Representative Poetry Online
  Poet Index   Poem Index   Random   Search  
  Introduction   Timeline   Calendar   Glossary   Criticism   Bibliography  
  RPO   Canadian Poetry   UTEL  
by Name
by Date
by Title
by First Line
by Last Line
Poet
Poem
Short poem
Keyword
Concordance

Amy Levy (1861-1889)

Magdalen


              1ALL things I can endure, save one.
              2The bare, blank room where is no sun;
              3The parcelled hours; the pallet hard;
              4The dreary faces here within;
              5The outer women's cold regard;
              6The Pastor's iterated "sin";--
              7These things could I endure, and count
              8No overstrain'd, unjust amount;
              9No undue payment for such bliss--
            10Yea, all things bear, save only this:
            11That you, who knew what thing would be,
            12Have wrought this evil unto me.
            13It is so strange to think on still--
            14That you, that you should do me ill!
            15Not as one ignorant or blind,
            16But seeing clearly in your mind
            17How this must be which now has been,
            18Nothing aghast at what was seen.
            19Now that the tale is told and done,
            20It is so strange to think upon.
            21You were so tender with me, too!
            22One summer's night a cold blast blew,
            23Closer about my throat you drew
            24That half-slipt shawl of dusky blue.
            25And once my hand, on summer's morn,
            26I stretched to pluck a rose; a thorn
            27Struck through the flesh and made it bleed
            28(A little drop of blood indeed!)
            29Pale grew your cheek you stoopt and bound
            30Your handkerchief about the wound;
            31Your voice came with a broken sound;
            32With the deep breath your breast was riven;
            33I wonder, did God laugh in Heaven?

            34How strange, that you should work my woe!
            35How strange! I wonder, do you know
            36How gladly, gladly I had died
            37(And life was very sweet that tide)
            38To save you from the least, light ill?
            39How gladly I had borne your pain.
            40With one great pulse we seem'd to thrill,--
            41Nay, but we thrill'd with pulses twain.

            42Even if one had told me this,
            43"A poison lurks within your kiss,
            44Gall that shall turn to night his day:"
            45Thereon I straight had turned away--
            46Ay, tho' my heart had crack'd with pain--
            47And never kiss'd your lips again.

            48At night, or when the daylight nears,
            49I hear the other women weep;
            50My own heart's anguish lies too deep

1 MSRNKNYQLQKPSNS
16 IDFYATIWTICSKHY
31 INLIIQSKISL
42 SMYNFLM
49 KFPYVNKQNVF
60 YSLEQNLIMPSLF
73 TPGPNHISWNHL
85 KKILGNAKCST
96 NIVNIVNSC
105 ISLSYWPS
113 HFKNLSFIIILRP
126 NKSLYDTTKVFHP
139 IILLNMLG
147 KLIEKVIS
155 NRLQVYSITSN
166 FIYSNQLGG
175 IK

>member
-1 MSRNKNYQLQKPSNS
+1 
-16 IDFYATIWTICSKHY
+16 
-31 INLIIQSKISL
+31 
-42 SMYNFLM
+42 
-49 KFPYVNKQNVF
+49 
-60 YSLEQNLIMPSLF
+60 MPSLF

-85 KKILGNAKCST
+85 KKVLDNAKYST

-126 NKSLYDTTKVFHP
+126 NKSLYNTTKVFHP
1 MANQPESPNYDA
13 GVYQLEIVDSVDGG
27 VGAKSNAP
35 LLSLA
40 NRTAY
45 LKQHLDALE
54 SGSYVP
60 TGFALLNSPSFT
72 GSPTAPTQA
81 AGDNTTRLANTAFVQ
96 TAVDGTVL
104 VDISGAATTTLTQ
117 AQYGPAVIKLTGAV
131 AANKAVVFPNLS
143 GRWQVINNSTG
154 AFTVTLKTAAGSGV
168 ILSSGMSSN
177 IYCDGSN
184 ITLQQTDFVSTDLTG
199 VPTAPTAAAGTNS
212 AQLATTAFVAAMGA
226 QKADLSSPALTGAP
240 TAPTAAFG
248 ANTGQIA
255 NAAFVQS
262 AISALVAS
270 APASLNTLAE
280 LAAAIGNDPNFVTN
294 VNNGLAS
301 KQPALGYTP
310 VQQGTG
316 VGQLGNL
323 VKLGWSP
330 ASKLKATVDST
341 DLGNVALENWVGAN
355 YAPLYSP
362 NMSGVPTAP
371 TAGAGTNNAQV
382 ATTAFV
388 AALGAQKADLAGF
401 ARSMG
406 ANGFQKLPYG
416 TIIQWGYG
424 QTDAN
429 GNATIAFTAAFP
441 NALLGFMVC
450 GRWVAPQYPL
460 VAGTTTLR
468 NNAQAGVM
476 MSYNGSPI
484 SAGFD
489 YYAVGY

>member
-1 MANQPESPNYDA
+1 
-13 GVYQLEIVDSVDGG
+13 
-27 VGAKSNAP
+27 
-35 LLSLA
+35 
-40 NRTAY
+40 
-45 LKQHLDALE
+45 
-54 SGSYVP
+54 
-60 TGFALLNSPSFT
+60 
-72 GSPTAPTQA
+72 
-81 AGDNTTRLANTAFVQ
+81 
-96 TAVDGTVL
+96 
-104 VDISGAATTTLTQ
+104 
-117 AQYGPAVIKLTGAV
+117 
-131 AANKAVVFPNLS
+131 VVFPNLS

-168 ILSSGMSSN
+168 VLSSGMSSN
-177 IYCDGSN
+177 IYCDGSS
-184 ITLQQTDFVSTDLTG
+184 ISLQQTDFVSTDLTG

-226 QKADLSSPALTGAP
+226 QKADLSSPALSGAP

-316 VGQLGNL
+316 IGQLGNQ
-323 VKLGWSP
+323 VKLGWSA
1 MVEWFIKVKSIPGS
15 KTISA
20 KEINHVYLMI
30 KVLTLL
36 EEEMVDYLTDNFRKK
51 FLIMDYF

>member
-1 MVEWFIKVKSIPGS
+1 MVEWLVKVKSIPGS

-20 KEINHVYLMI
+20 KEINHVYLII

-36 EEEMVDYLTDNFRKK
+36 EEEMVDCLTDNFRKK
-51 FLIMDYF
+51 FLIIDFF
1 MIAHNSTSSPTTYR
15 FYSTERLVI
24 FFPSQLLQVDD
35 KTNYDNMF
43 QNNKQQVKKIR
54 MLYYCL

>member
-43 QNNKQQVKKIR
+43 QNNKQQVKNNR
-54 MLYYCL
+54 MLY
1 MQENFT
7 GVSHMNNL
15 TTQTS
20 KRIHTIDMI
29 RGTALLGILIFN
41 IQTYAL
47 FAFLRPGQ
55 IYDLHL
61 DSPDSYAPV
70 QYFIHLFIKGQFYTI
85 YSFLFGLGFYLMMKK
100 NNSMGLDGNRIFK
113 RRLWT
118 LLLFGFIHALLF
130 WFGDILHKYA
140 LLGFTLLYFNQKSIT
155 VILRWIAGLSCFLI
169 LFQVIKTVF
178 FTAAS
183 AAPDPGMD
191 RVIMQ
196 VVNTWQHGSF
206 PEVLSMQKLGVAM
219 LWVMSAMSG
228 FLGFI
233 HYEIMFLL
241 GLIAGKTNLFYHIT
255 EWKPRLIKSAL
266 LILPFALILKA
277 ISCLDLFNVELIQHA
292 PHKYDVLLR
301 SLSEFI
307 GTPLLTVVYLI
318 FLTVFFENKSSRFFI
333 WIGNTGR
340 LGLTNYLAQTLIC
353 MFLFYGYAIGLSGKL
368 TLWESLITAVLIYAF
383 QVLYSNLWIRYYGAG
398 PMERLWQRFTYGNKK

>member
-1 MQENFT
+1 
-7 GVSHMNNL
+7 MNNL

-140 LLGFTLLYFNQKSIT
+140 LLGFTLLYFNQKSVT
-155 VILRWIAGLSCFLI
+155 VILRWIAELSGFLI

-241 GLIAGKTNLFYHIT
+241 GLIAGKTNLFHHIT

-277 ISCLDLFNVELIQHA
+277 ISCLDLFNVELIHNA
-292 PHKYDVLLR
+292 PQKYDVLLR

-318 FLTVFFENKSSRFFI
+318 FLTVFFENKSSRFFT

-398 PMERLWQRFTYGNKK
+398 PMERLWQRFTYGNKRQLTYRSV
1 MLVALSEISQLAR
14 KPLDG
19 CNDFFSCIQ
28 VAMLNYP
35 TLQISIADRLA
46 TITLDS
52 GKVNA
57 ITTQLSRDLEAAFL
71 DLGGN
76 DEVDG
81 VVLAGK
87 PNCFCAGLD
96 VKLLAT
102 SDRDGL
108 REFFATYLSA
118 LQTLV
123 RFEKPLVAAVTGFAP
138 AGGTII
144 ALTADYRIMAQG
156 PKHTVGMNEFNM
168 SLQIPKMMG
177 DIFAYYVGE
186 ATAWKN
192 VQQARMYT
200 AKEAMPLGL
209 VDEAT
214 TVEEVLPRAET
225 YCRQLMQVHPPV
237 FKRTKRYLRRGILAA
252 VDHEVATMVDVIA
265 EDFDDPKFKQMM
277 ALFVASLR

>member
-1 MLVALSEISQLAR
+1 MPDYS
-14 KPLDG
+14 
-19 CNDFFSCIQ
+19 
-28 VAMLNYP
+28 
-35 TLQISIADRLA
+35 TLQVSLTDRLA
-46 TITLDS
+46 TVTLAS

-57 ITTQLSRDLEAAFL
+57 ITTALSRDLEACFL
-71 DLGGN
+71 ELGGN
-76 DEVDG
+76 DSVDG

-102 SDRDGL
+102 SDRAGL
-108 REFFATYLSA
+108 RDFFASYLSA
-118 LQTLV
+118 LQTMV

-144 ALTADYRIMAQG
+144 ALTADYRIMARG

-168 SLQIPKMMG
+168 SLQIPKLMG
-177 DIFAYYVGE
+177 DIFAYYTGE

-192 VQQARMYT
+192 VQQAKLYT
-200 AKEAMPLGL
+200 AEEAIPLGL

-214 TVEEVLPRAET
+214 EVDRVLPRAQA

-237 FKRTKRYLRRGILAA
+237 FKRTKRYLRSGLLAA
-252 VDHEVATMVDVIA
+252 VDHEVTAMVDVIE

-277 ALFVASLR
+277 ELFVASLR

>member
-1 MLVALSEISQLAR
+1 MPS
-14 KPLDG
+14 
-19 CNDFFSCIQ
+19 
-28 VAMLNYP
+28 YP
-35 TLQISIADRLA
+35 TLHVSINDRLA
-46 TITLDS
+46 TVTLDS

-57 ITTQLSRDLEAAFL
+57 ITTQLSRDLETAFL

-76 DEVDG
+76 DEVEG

51For the soft rain and pain of tears.
            52I think my heart has turn'd to stone,
            53A dull, dead weight that hurts my breast;
            54Here, on my pallet-bed alone,
            55I keep apart from all the rest.
            56Wide-eyed I lie upon my bed,
            57I often cannot sleep all night;
            58The future and the past are dead,
            59There is no thought can bring delight.
            60All night I lie and think and think;
            61If my heart were not made of stone,
            62But flesh and blood, it needs must shrink
            63Before such thoughts. Was ever known
            64A woman with a heart of stone?

            65The doctor says that I shall die.
            66It may be so, yet what care I?
            67Endless reposing from the strife?
            68Death do I trust no more than life.
            69For one thing is like one arrayed,
            70And there is neither false nor true;
            71But in a hideous masquerade
            72All things dance on, the ages through.
            73And good is evil, evil good;
            74Nothing is known or understood
            75Save only Pain. I have no faith
            76In God, or Devil, Life or Death.

            77The doctor says that I shall die.
            78You, that I knew in days gone by,
            79I fain would see your face once more,
            80Con well its features o'er and o'er;
            81And touch your hand and feel your kiss,
            82Look in your eyes and tell you this:
            83That all is done, that I am free;
            84That you, through all eternity,
            85Have neither part nor lot in me.

Notes

1] Jesus healed Mary Magdalen by casting out of her some seven devils (Luke 8.2; Matthew 27.56), often associated with the seven deadly sins. After his resurrection, Jesus appeared to her in the garden, telling her "Touch me not" (John 20.11-17; cf. line 81 below). Afterwards, "she went and told them that had been with him, as they mourned and wept. And they, when they had heard that he was alive, and had been seen of her, believed not" (Mark 16.9-11; Luke 24-10-11; cf. line 49 below). Traditionally Mary is identified with the unnamed sinner in Luke 7.37-50. Unorthodox interpretations make her the beloved of Christ.


Online text copyright © 2003, Ian Lancashire for the Department of English, University of Toronto.
Published by the Web Development Group, Information Technology Services, University of Toronto Libraries.

Original text: Amy Levy, A Minor Poet And other Verse, 2nd edn. (1884: London: T. Fisher Unwin, 1891), pp. 65-68. PR 4886 L25M5 Robarts Library.
First publication date: 1884
RPO poem editor: Ian Lancashire
RP edition: RPO 1998.
Recent editing: 2:2002/1/23

Form: irregular rhyming stanzas


Other poems by Amy Levy